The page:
For 18 months I saw dentists, oral surgeons, family doctors, ENT’s, and emergency medicine doctors (both in the USA and the UK). They all called it ‘burning mouth syndrome’ and prescribed antibiotics, mouthwashes and anti-fungal creams. After begging for a biopsy, I got the call – it was cancer. I had surgery on my tongue but no chemo, radiation or neck dissection was needed. It was 2005. In 2010, I had pain in the same area which was dysplasia and they performed laser surgery on the same spot to ensure they got it all. In 2012, I had the same complaint of pain and a new spot. Dysplasia was diagnosed again but required no further treatment. Two months later, I complained of a spot and discomfort. They lasered it again. We need more time and attention devoted to oral cancer research. My story is not over!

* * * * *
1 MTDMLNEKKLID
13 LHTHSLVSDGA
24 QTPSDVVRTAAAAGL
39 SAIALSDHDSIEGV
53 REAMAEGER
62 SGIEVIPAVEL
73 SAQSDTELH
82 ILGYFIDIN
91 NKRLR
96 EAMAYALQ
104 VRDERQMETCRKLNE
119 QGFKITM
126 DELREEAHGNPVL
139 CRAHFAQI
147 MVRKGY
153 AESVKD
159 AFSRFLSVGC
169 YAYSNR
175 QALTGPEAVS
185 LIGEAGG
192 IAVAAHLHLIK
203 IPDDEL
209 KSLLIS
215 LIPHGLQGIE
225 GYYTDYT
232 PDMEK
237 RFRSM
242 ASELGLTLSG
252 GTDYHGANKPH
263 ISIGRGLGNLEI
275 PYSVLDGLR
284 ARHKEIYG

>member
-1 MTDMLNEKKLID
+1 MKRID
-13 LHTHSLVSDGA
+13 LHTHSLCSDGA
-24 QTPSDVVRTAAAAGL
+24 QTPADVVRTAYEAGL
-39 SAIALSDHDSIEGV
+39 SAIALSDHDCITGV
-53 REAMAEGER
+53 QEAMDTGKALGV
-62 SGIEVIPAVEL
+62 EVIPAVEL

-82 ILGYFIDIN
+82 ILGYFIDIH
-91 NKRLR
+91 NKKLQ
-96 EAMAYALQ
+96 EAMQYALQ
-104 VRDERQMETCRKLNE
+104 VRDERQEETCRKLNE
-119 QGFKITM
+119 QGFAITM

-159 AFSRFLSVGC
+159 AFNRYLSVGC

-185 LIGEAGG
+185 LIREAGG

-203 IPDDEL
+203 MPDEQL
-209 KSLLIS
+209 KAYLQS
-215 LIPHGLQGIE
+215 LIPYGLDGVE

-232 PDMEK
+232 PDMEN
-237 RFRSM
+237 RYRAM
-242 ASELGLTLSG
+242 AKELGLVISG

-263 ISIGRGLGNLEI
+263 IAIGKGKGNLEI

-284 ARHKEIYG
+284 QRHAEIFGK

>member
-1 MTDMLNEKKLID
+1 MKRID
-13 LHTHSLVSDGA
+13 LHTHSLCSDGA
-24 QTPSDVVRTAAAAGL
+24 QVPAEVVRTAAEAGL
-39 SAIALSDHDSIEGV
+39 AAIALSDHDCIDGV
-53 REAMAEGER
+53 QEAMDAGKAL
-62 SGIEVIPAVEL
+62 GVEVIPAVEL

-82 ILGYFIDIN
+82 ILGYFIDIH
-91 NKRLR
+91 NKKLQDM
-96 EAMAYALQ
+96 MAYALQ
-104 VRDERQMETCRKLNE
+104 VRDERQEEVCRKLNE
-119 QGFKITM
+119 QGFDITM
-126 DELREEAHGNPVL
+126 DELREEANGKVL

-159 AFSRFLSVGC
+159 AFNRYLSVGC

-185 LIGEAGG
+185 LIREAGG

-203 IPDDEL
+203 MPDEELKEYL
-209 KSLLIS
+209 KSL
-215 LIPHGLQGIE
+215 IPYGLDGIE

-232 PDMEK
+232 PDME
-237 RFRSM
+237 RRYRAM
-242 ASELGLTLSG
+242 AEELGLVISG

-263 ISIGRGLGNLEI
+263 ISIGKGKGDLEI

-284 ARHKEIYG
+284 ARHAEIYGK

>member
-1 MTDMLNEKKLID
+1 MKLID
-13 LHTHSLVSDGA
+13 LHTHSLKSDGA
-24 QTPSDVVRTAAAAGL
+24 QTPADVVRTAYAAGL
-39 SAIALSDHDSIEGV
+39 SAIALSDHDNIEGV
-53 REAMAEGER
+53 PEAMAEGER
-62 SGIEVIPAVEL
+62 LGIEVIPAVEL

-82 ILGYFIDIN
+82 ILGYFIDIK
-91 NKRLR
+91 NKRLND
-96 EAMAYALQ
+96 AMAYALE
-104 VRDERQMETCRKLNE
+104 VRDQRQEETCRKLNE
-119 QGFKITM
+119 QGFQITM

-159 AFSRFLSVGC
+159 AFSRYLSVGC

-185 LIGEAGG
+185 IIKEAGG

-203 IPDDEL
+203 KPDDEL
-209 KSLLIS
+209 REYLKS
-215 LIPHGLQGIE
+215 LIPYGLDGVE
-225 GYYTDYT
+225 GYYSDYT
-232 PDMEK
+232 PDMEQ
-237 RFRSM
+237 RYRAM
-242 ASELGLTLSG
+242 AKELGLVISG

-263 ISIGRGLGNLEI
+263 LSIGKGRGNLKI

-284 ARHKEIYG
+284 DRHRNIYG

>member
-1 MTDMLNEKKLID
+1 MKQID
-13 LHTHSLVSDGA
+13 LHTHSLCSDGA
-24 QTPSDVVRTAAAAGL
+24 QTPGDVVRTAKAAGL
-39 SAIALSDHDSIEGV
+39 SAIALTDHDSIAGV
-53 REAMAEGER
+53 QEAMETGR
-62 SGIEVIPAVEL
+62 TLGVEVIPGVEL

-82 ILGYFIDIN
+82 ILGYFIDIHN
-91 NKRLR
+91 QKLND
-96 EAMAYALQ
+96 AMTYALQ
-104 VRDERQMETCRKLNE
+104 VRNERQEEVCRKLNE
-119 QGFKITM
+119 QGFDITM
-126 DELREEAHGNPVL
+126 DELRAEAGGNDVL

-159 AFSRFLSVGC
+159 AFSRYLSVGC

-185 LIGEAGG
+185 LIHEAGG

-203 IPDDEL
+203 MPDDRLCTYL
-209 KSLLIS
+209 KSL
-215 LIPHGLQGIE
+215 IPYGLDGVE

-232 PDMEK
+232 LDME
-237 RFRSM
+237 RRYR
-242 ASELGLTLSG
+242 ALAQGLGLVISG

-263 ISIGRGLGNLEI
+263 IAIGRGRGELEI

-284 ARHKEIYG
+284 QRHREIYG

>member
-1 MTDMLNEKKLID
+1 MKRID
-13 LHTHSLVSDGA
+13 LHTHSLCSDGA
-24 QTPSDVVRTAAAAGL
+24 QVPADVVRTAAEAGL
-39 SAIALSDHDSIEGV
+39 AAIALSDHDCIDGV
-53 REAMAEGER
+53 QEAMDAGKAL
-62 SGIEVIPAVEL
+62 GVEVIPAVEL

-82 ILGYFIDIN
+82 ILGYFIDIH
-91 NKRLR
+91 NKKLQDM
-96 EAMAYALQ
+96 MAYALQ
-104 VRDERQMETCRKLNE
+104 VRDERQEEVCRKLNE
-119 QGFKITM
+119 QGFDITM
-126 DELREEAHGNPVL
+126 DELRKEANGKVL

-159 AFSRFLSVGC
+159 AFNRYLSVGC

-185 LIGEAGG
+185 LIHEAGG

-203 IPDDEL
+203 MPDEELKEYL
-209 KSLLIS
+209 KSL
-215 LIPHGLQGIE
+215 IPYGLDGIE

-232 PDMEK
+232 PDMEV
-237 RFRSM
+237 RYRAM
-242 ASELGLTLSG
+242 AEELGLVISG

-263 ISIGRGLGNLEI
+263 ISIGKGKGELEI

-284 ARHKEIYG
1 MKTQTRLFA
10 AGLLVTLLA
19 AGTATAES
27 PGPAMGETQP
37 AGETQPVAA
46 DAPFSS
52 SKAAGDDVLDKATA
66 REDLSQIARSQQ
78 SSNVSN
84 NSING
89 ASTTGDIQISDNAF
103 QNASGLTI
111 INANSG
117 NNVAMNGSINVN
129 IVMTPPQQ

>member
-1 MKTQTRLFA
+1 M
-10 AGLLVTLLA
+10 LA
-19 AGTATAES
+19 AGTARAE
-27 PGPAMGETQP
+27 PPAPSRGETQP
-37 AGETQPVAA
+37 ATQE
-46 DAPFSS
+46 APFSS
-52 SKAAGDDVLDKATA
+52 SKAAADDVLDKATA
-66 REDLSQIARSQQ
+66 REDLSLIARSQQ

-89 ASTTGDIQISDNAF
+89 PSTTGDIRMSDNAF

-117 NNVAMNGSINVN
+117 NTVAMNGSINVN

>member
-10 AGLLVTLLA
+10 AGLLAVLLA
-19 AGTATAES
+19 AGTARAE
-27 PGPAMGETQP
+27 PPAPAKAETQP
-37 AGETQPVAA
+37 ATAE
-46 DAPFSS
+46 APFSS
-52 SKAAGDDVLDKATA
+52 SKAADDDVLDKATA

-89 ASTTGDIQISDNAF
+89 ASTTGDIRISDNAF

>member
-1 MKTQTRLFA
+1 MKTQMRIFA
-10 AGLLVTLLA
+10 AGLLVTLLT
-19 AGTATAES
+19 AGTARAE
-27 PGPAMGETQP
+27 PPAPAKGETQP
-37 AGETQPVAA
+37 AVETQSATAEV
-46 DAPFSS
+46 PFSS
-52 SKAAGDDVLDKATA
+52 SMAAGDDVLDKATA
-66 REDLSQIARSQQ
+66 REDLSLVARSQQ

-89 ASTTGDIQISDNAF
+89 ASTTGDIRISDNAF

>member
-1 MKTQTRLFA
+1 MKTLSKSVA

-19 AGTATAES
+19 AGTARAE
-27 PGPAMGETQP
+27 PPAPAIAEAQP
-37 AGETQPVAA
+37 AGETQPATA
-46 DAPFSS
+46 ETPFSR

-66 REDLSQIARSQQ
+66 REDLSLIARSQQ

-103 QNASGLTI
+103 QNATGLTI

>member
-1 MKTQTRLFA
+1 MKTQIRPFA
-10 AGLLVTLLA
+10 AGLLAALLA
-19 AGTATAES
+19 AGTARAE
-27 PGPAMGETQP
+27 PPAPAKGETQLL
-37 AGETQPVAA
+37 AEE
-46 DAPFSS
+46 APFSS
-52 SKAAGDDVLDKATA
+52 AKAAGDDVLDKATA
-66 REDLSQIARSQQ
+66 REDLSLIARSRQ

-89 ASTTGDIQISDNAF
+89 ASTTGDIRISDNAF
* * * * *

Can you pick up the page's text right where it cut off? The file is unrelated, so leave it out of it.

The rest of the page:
Dermatologic: alopecia, urticaria, skin rashes, toxic epidermal necrolysis, erythema multiforme, erythema nodosum, fixed drug eruption, lichen planus, pustular reaction, systemic lupus erythematoses, bullous reactions, including Stevens-Johnson syndrome, photosensitive dermatitis, photosensitivity reactions, including rare cases resembling porphyria cutanea tarda (pseudoporphyria) or epidermolysis bullosa. If skin fragility, blistering or other symptoms suggestive of pseudoporphyria occur, treatment should be discontinued and the patient monitored.